Today's Reading

The interviewer's eyes widened behind her candy-apple-red glasses. She was petite and blond, stylish in a '60s pinup meets Revenge of the Nerds sort of way. "But thousands of fans would 'love' to see you back! And your character, too. Have you heard of the #SaveAmara initiative?"

I shook my head.

Dare jumped at the chance to inform me. "Oh, it's a Twitter hashtag created to rally the fandom and save the princess from her fate."

The interviewer nodded enthusiastically. "The user who created it claims that Amara deserved better, especially in this reboot. She deserved to live, not to be fridged for Prince Carmindor's character development."

"Oh."

It was all I could say.

I curled my fingers tightly around the phone in my lap. It buzzed again. Another Instagram comment. Or Twitter. I wished it was neither.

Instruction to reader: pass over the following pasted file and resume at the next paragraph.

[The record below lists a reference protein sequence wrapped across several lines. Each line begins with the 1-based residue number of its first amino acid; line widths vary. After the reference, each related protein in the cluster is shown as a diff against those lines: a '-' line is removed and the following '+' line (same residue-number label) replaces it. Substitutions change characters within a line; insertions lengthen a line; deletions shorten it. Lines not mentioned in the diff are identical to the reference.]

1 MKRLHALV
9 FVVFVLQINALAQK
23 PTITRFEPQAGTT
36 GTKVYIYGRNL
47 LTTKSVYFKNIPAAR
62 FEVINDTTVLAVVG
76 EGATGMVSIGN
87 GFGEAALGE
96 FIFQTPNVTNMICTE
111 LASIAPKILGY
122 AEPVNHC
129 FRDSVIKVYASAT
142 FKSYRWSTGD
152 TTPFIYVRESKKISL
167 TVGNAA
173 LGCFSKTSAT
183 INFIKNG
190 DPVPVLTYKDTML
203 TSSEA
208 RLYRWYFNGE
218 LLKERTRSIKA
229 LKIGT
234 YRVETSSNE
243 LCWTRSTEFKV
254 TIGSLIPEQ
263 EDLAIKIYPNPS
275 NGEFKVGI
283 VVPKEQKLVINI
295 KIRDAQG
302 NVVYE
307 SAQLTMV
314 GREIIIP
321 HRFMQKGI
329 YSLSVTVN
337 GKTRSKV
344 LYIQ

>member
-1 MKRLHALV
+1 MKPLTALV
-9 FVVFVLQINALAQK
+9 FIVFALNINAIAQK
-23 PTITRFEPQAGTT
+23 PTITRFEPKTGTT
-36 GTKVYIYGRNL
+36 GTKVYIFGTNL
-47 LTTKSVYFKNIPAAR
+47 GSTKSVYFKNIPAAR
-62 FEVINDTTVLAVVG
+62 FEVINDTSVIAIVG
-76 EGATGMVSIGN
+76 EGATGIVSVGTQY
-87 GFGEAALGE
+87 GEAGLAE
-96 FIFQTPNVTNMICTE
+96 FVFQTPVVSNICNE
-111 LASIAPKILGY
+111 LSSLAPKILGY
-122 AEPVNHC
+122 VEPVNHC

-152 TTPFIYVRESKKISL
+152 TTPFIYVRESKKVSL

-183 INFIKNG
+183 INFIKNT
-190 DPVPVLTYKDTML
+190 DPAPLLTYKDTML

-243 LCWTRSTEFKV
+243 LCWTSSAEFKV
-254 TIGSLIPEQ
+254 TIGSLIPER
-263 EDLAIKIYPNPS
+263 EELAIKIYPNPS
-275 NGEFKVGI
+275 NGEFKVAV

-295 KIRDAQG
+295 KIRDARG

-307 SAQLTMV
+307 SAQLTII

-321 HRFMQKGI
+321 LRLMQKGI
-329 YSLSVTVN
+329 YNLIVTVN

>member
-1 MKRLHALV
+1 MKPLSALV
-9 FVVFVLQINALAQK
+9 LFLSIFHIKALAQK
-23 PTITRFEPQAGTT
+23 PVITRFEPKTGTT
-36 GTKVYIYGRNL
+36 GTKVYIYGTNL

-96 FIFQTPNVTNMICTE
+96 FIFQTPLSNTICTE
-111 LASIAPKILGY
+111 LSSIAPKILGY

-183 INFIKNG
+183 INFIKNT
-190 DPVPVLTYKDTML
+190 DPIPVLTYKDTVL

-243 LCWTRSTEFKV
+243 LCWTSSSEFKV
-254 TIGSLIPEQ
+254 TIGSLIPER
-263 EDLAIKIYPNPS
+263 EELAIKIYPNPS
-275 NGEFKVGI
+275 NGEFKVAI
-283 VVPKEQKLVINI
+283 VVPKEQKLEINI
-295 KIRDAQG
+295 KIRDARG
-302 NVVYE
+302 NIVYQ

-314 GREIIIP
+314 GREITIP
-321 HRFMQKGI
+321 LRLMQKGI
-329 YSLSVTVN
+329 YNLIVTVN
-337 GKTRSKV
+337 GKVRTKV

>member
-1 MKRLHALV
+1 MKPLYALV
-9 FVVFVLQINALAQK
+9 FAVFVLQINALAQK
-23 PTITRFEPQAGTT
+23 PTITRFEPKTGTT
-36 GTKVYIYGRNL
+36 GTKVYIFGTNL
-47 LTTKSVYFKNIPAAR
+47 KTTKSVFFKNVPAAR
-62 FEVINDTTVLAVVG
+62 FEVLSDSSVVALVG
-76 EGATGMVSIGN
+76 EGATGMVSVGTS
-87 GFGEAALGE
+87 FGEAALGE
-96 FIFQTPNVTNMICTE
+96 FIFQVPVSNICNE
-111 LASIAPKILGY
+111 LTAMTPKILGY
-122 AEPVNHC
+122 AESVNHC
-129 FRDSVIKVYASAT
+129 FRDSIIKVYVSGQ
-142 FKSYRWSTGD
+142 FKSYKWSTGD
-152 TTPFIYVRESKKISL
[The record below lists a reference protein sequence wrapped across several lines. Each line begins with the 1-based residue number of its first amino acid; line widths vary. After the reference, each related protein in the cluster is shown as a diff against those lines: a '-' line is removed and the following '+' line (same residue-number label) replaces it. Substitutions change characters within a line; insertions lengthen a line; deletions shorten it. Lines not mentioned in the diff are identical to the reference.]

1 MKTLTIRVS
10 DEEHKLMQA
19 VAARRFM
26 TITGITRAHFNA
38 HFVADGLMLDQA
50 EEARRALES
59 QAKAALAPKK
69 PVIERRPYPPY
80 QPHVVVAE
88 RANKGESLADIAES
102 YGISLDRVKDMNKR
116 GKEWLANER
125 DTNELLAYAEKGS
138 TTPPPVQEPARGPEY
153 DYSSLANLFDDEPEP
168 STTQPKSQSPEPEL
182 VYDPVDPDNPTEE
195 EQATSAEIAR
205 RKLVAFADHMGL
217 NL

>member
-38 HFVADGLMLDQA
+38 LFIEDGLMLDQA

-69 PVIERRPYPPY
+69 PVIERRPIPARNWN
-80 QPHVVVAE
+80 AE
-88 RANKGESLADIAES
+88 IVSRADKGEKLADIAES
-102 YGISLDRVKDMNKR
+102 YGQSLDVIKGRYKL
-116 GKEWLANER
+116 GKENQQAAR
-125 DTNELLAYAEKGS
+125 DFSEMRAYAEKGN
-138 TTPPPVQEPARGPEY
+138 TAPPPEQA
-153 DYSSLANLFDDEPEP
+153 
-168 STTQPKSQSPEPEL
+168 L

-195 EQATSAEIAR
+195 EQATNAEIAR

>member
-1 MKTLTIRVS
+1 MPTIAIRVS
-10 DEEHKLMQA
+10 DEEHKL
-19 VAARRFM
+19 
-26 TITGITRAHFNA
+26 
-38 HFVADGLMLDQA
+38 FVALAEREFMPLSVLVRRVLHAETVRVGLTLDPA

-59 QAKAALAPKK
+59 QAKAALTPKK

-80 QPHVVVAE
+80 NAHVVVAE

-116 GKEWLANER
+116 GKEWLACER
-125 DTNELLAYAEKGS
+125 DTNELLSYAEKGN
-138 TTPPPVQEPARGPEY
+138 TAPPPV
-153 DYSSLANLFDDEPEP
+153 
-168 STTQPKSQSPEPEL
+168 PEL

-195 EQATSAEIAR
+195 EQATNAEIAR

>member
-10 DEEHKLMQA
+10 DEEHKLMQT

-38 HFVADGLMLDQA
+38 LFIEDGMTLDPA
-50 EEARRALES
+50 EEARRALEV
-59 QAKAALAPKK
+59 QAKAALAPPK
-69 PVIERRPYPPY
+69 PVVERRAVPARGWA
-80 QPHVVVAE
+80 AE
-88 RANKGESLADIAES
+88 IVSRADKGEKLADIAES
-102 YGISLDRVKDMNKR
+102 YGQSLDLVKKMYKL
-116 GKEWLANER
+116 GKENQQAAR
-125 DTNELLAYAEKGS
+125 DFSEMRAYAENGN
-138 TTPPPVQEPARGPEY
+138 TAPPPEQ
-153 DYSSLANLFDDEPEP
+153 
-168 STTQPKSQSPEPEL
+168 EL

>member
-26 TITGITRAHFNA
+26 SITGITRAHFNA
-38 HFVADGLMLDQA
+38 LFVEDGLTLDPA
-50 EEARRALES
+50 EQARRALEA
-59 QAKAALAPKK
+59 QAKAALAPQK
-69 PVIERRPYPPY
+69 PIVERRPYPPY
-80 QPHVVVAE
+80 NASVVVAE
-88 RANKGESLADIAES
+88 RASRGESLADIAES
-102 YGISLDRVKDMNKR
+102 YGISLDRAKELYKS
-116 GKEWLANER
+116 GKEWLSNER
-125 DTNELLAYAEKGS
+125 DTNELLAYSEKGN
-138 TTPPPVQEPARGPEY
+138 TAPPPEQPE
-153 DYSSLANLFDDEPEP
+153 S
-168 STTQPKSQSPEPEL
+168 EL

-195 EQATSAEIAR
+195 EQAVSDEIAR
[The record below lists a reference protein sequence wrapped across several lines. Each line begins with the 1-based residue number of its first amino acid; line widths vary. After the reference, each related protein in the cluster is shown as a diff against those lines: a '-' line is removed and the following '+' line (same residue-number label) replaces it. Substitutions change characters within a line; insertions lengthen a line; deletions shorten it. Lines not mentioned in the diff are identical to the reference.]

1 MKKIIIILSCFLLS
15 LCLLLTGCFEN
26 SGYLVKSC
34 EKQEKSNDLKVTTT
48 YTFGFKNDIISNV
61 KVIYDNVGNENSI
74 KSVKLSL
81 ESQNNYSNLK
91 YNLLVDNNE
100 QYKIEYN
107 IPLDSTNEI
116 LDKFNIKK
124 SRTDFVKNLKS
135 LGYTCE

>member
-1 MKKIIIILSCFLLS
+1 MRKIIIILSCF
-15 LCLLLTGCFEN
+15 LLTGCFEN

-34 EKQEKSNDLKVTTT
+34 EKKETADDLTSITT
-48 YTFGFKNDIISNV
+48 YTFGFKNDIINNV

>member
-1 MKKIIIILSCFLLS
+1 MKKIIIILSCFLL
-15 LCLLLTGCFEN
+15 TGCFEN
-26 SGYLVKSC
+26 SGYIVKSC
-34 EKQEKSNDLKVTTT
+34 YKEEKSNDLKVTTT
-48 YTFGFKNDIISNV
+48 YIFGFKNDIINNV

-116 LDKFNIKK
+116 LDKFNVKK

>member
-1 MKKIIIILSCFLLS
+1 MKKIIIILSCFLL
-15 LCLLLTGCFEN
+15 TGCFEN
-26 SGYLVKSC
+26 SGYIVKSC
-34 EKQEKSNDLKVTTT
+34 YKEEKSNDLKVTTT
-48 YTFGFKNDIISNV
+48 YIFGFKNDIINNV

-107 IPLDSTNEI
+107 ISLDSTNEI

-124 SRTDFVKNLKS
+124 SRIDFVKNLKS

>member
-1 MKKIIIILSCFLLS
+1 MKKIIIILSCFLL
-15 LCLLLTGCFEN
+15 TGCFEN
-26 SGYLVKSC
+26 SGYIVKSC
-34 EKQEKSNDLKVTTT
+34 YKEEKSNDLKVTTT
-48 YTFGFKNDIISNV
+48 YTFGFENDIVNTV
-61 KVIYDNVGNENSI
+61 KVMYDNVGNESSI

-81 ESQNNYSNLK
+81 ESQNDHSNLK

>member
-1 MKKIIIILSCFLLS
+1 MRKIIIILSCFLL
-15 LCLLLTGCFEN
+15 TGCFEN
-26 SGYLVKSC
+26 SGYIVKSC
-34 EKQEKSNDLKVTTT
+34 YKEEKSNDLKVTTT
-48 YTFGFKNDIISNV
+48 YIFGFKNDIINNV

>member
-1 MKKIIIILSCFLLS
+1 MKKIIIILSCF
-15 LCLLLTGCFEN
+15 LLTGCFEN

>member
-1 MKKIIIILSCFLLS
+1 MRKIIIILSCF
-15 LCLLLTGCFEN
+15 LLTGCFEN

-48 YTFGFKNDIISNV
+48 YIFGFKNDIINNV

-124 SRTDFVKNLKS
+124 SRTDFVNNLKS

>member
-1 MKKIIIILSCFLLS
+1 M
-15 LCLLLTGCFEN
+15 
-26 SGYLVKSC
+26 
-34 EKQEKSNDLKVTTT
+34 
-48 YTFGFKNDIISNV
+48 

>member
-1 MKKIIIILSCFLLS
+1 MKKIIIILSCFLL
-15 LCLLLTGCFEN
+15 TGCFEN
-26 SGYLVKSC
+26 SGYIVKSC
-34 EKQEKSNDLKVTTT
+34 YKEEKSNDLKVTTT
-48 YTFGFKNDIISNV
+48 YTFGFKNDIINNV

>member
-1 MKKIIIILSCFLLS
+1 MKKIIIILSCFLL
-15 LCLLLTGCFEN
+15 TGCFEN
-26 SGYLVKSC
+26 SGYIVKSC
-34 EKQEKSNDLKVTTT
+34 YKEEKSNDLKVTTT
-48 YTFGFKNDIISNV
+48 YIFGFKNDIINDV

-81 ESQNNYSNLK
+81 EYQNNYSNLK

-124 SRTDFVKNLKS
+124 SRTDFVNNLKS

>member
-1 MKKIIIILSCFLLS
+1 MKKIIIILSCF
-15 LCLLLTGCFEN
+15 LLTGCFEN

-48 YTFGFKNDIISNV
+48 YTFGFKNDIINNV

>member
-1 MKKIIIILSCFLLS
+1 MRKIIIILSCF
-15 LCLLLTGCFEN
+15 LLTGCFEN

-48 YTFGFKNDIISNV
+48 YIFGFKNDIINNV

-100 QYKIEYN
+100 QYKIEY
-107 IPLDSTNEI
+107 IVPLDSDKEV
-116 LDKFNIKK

The interviewer went on. "Natalia Ford, the actress who originally played Amara, whose shoes you stepped into, has already voiced solidarity for the movement, pleasing a lot of older fans. She has also recently criticized your interpretation of Amara, saying that you don't embody the spirit of the character. Does that bother you?"

For other people to not like you? The fandom to not like you? That's what she didn't say, but I saw it in her eyes. I was surprised, really, that it had taken this long for an interviewer to bring it up.

I'm a girl in Hollywood, I wanted to tell her. I'm either too fat or too skinny or too pretty or not pretty enough. Nothing bothers me.

But that would've been a lie, as evidenced by my death grip on my phone.

"Erin, right?" I said, when I should've not taken the bait. But I was too tired to stop, and I wasn't paying attention to Dare's signals to shut up. If you know anything about my overly enthusiastic costar, it's that he's never subtle about anything. I just didn't care. "Tell me, Erin, what has Natalia Ford done since she played Amara, what, twenty years ago?
Another one-off Starfield special? Ms. Ford doesn't have a career. I do, in spite of what everyone says. That's all that matters—"

"I must be early," a calm voice interrupted. "That tends to happen to people without careers."

My blood ran cold.